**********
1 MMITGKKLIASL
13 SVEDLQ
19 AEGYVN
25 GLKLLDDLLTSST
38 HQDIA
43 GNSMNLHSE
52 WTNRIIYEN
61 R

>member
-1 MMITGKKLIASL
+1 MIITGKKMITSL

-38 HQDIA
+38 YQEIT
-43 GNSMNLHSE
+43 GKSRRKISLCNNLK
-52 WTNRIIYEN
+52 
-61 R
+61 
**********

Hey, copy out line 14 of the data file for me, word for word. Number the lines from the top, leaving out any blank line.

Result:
-43 GNSMNLHSE